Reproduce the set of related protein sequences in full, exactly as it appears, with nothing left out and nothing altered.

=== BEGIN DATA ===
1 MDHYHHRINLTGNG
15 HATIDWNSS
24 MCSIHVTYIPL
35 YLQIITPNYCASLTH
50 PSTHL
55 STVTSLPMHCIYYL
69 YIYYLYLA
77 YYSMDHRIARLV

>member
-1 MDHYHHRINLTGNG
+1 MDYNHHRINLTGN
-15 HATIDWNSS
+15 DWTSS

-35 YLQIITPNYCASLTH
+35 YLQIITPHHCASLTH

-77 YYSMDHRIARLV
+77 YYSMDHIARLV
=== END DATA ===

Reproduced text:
1 MDHYHHRINLTGNG
15 HATIDWNSS
24 MCSIHVTYIPL
35 YLQIITPNYCASLTH
50 PSTHL
55 STVTSLPMHCIYYL
69 YIYYLYLA
77 YYSMDHRIARLV

>member
-1 MDHYHHRINLTGNG
+1 MDYNHHRINLTGN
-15 HATIDWNSS
+15 DWTSS

-35 YLQIITPNYCASLTH
+35 YLQIITPHHCASLTH

-77 YYSMDHRIARLV
+77 YYSMDHIARLV